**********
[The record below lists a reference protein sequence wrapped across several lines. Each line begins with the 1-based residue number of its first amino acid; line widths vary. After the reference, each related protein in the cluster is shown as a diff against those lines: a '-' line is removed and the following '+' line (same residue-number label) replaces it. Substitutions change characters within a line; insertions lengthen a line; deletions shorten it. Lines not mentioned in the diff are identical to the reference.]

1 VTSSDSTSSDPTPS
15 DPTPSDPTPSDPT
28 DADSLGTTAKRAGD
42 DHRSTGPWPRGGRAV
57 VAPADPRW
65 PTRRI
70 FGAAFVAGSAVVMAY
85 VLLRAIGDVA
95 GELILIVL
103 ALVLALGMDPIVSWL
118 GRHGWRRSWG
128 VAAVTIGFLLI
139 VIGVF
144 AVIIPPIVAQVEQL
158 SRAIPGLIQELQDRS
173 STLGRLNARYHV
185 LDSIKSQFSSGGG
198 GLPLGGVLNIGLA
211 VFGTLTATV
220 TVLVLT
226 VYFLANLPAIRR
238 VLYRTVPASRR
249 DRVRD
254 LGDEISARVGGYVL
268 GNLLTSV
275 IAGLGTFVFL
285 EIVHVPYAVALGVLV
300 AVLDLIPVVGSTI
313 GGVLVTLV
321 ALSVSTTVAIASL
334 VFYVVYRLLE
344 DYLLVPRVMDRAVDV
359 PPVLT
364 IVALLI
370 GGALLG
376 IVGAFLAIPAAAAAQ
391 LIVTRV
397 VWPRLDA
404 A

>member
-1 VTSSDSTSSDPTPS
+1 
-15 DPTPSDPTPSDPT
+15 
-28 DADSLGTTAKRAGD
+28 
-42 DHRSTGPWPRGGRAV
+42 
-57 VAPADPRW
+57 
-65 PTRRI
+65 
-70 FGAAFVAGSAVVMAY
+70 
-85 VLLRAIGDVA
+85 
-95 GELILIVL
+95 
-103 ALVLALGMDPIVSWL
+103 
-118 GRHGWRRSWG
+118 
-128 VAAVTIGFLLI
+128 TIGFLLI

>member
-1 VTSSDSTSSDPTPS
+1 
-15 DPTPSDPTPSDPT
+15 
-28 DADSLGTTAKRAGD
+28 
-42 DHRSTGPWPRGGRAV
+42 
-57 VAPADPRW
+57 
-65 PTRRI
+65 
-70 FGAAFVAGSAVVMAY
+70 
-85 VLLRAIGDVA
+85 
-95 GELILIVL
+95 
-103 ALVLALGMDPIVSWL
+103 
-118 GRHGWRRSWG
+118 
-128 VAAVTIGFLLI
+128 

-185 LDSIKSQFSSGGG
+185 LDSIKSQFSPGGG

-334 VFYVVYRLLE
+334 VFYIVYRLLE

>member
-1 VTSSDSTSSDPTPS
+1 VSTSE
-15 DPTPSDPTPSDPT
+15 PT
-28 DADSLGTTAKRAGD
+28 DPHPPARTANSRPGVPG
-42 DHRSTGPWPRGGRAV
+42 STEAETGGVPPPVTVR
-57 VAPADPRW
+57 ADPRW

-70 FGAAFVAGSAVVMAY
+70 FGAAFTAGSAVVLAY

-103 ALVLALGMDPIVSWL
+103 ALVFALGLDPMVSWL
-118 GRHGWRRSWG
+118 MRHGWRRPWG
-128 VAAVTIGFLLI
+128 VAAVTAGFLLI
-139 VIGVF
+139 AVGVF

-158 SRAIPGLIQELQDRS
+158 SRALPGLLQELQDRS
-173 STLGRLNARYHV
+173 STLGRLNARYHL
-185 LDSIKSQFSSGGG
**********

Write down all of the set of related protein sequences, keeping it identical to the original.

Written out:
[The record below lists a reference protein sequence wrapped across several lines. Each line begins with the 1-based residue number of its first amino acid; line widths vary. After the reference, each related protein in the cluster is shown as a diff against those lines: a '-' line is removed and the following '+' line (same residue-number label) replaces it. Substitutions change characters within a line; insertions lengthen a line; deletions shorten it. Lines not mentioned in the diff are identical to the reference.]

1 VTSSDSTSSDPTPS
15 DPTPSDPTPSDPT
28 DADSLGTTAKRAGD
42 DHRSTGPWPRGGRAV
57 VAPADPRW
65 PTRRI
70 FGAAFVAGSAVVMAY
85 VLLRAIGDVA
95 GELILIVL
103 ALVLALGMDPIVSWL
118 GRHGWRRSWG
128 VAAVTIGFLLI
139 VIGVF
144 AVIIPPIVAQVEQL
158 SRAIPGLIQELQDRS
173 STLGRLNARYHV
185 LDSIKSQFSSGGG
198 GLPLGGVLNIGLA
211 VFGTLTATV
220 TVLVLT
226 VYFLANLPAIRR
238 VLYRTVPASRR
249 DRVRD
254 LGDEISARVGGYVL
268 GNLLTSV
275 IAGLGTFVFL
285 EIVHVPYAVALGVLV
300 AVLDLIPVVGSTI
313 GGVLVTLV
321 ALSVSTTVAIASL
334 VFYVVYRLLE
344 DYLLVPRVMDRAVDV
359 PPVLT
364 IVALLI
370 GGALLG
376 IVGAFLAIPAAAAAQ
391 LIVTRV
397 VWPRLDA
404 A

>member
-1 VTSSDSTSSDPTPS
+1 
-15 DPTPSDPTPSDPT
+15 
-28 DADSLGTTAKRAGD
+28 
-42 DHRSTGPWPRGGRAV
+42 
-57 VAPADPRW
+57 
-65 PTRRI
+65 
-70 FGAAFVAGSAVVMAY
+70 
-85 VLLRAIGDVA
+85 
-95 GELILIVL
+95 
-103 ALVLALGMDPIVSWL
+103 
-118 GRHGWRRSWG
+118 
-128 VAAVTIGFLLI
+128 TIGFLLI

>member
-1 VTSSDSTSSDPTPS
+1 
-15 DPTPSDPTPSDPT
+15 
-28 DADSLGTTAKRAGD
+28 
-42 DHRSTGPWPRGGRAV
+42 
-57 VAPADPRW
+57 
-65 PTRRI
+65 
-70 FGAAFVAGSAVVMAY
+70 
-85 VLLRAIGDVA
+85 
-95 GELILIVL
+95 
-103 ALVLALGMDPIVSWL
+103 
-118 GRHGWRRSWG
+118 
-128 VAAVTIGFLLI
+128 

-185 LDSIKSQFSSGGG
+185 LDSIKSQFSPGGG

-334 VFYVVYRLLE
+334 VFYIVYRLLE

>member
-1 VTSSDSTSSDPTPS
+1 VSTSE
-15 DPTPSDPTPSDPT
+15 PT
-28 DADSLGTTAKRAGD
+28 DPHPPARTANSRPGVPG
-42 DHRSTGPWPRGGRAV
+42 STEAETGGVPPPVTVR
-57 VAPADPRW
+57 ADPRW

-70 FGAAFVAGSAVVMAY
+70 FGAAFTAGSAVVLAY

-103 ALVLALGMDPIVSWL
+103 ALVFALGLDPMVSWL
-118 GRHGWRRSWG
+118 MRHGWRRPWG
-128 VAAVTIGFLLI
+128 VAAVTAGFLLI
-139 VIGVF
+139 AVGVF

-158 SRAIPGLIQELQDRS
+158 SRALPGLLQELQDRS
-173 STLGRLNARYHV
+173 STLGRLNARYHL
-185 LDSIKSQFSSGGG